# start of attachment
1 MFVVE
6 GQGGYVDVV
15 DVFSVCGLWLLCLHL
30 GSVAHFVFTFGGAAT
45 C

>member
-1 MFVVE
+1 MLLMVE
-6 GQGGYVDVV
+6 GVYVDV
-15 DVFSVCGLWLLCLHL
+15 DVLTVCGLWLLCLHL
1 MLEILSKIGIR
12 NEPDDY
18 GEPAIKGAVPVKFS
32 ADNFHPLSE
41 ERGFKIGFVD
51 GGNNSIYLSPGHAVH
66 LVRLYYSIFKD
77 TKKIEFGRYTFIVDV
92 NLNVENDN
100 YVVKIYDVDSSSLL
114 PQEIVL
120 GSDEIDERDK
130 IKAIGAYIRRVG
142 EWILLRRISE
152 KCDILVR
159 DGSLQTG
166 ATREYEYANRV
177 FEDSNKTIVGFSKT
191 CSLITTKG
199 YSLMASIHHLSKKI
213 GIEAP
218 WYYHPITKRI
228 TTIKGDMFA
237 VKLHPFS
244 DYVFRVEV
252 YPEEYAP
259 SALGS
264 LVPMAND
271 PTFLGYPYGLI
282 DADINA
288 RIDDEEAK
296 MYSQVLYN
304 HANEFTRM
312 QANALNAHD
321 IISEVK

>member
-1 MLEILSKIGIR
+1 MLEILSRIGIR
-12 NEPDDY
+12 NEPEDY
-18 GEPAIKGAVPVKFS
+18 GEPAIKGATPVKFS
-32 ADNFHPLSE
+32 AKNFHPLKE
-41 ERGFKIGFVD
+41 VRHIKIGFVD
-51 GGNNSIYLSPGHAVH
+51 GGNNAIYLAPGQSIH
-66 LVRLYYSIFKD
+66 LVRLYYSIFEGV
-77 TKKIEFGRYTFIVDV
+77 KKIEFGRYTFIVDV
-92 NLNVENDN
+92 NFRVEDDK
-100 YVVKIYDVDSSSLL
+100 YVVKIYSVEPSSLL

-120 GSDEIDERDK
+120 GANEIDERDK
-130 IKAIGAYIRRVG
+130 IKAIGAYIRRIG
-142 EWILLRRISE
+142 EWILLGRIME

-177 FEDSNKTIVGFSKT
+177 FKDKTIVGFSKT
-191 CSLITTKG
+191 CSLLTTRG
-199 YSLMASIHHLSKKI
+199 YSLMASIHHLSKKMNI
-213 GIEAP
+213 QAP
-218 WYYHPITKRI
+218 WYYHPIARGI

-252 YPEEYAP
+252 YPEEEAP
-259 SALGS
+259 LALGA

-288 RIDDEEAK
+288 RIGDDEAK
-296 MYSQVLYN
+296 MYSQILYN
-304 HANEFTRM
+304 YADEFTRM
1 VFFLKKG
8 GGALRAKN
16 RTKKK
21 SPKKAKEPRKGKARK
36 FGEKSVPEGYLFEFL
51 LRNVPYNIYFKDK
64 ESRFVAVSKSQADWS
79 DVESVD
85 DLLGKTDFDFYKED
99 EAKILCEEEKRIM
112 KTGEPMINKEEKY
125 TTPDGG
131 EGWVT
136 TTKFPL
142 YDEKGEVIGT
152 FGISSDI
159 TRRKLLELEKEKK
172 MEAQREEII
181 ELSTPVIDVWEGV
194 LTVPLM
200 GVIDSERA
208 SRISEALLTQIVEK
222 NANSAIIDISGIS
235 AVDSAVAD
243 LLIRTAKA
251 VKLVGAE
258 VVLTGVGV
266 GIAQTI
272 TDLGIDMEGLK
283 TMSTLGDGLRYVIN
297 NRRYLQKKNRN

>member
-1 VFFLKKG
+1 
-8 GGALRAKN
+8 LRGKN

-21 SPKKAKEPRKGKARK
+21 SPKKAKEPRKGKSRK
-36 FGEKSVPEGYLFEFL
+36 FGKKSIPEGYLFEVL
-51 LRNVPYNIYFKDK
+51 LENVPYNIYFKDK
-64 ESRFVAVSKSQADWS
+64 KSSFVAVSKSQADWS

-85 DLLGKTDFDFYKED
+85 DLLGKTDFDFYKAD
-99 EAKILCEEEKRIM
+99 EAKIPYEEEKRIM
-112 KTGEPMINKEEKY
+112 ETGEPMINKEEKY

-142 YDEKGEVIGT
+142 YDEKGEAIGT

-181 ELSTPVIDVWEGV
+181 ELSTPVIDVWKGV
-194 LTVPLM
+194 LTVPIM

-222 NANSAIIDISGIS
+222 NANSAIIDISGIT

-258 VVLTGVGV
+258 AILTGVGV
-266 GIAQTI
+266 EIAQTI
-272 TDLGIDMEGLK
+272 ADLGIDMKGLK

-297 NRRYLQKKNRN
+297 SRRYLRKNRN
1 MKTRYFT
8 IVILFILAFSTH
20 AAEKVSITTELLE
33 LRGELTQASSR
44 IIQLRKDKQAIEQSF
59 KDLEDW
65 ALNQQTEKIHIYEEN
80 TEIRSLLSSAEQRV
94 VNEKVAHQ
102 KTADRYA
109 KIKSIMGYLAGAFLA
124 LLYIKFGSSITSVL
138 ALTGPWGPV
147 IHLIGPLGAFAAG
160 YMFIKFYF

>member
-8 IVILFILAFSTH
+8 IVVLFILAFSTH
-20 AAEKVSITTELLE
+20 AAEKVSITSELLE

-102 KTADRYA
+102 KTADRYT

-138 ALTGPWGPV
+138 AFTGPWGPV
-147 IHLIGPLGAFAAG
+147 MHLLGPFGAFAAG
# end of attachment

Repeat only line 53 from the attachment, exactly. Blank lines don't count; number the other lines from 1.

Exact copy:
-18 GEPAIKGAVPVKFS